According to the letter, both a security guard and building concierge, who spoke with investigators hired by Avenatti's attorneys, did not witness Avenatti "use any force or violence against Ms. Miniutti, nor engage in any act of disrespectful or angry touching, nor make any threats, or even any threatening gestures, towards her."
Miniutti's attorney, Michael Bachner, told ABC News that she "stands by the accuracy of her statements to the LAPD."
"The suggestions contained in Mr. Avenatti’s counsel’s letter to the LAPD are vindictive, demonstrably contrary to the evidence, and unworthy of further reply," Bachner wrote.
Miniutti wrote in her filing that she is afraid that Avenatti may "harass" and "cause harm" to her as a result of the events that allegedly occurred on Nov. 13. She also said that Avenatti "has a history of being very verbally abusive and financially controlling towards" her, has "vehemently opposed" to her desire to "earn a living outside of Hollywood," and has "made promises" to take care of her "financially and sometimes fails to follow through," according to the court document.
The temporary restraining order request included photos showing what appeared to be bruises on Miniutti's hands and leg. The request was granted on Monday and remains in force until a hearing on Dec. 10. A request to seal the case to avoid a media circus and national scrutiny was denied, as was a request for Avenatti to return an iPhone to Miniutti.
The order instructed Avenatti to refrain from harassing, threatening, striking or stalking Miniutti. He is also barred from contacting her or coming within 100 yards of her, her job, her home or her vehicle.
After he was arrested on suspicion of domestic violence with injuries last week, Avenatti maintained that he has "never struck a woman." He has not been formally charged with a crime, and the Los Angeles Police Department had not sent the case over to prosecutors for a determination on whether to file formal charges as of Tuesday morning.
"I wish to thank the hard working men and woman of the LAPD for their professionalism they were only doing their jobs in light of the completely bogus allegations against me," Avenatti said in a statement released through his law firm last week. "I have never been physically abusive in my life nor was I last night. Any accusations to the contrary are fabricated and meant to do harm to my reputation. I look forward to being fully exonerated."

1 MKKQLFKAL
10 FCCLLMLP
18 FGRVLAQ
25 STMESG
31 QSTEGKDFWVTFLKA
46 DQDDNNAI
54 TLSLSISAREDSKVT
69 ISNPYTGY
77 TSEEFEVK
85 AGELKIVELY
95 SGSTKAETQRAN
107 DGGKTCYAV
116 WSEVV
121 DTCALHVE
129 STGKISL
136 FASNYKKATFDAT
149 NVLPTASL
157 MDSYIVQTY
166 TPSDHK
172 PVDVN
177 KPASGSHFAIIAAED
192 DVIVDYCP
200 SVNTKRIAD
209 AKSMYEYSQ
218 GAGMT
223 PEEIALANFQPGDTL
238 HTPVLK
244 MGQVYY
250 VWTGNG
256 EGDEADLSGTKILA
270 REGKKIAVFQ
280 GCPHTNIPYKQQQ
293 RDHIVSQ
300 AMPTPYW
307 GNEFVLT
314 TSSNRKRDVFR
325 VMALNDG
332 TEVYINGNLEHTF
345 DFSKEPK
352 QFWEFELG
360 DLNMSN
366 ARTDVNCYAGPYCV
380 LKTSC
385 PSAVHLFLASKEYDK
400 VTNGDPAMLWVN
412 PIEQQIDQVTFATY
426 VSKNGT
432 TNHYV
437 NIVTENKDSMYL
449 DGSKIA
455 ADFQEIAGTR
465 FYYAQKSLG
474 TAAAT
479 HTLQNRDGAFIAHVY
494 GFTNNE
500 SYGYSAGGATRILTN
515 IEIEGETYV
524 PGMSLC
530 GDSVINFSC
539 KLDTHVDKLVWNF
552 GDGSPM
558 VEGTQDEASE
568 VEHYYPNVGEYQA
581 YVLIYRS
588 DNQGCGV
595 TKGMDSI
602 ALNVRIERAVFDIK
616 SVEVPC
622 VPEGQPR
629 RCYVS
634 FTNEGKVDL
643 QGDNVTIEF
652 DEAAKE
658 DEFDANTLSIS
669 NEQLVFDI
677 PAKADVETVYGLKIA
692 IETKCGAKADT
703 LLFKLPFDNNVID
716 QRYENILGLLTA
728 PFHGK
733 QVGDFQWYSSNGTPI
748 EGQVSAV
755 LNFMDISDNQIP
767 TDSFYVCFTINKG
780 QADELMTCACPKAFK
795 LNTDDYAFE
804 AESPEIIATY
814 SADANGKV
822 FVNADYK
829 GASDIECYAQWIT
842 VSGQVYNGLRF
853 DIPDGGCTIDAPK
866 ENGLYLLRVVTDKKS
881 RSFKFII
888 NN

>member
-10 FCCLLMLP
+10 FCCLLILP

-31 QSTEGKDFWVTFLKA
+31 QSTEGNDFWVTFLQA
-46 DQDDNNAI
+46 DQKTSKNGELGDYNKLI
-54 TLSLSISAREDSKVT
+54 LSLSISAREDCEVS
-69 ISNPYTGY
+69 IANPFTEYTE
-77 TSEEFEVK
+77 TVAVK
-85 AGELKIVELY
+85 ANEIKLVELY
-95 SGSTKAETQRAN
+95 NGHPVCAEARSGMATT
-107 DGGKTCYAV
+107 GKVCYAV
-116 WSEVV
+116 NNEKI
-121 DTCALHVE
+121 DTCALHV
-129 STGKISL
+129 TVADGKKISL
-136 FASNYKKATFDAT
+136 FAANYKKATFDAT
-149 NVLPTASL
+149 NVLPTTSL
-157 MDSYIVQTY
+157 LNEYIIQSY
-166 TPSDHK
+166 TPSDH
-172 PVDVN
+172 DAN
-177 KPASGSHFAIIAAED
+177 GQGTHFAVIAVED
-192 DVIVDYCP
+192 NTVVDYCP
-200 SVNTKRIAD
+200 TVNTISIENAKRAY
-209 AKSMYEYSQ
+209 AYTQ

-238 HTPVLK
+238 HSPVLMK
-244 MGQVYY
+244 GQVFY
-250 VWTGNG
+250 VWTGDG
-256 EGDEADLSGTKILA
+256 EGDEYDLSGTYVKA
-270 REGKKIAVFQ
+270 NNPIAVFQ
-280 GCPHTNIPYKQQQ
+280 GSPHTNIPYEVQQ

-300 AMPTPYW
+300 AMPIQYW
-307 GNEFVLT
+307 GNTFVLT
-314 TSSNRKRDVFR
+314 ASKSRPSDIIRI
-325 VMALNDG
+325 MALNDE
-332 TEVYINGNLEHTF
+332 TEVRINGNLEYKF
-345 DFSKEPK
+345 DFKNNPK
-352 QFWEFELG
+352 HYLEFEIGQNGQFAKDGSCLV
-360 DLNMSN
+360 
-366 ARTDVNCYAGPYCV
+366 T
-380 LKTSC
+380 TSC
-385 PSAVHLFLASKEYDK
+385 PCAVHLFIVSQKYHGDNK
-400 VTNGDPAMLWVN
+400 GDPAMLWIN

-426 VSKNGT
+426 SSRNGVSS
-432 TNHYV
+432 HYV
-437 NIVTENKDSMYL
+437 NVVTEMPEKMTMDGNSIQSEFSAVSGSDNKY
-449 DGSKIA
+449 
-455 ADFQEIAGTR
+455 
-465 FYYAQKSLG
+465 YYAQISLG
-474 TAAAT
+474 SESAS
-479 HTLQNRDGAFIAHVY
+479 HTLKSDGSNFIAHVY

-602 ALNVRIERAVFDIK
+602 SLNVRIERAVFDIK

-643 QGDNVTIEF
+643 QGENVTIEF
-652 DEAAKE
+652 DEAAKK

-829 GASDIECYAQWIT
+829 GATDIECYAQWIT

On Tuesday, Avenatti tweeted that he has requested the "immediate release" of the video footage recorded on the date of the alleged incident to his counsel and the Los Angeles Police department to reveal "the truth." He also blasted TMZ, the outlet that broke the news of his arrest, for its "false reporting" about the alleged incident, and threatened to sue them if they do not retract the story and issue an apology. TMZ's initial report indicated that the alleged victim in the incident was Avenatti's estranged wife. The outlet later issued a correction.
Miniutti, a Los-Angeles based actress, is originally from Estonia, records showed. The pair had been dating since October 2017 and moved in together in January, according to her court declaration. Their relationship ended on the night of the alleged incident, Miniutti wrote in her filing.
Avenatti's estranged wife, Lisa Storie-Avenatti, who he is in the process of divorcing, and his ex-wife, Christine Avenatti-Carlin, both issued statements after his arrest saying he was never violent with them.
"My client states that there has never been domestic violence in her relationship with Michael and that she has never known Michael to be physically violent toward anyone," Valerie Prescott, Lisa Storie-Avenatti's lawyer, said. "My client requests that the media respect her privacy and that of the parties' young son."
Christine Avenatti-Carlin, Avenatti's first wife and mother of his two daughters, said, "Michael has always been a loving, kind father to our two daughters and husband."
"He has never been abusive to me or anyone else," Avenatti-Carlin added. "He is a very good man."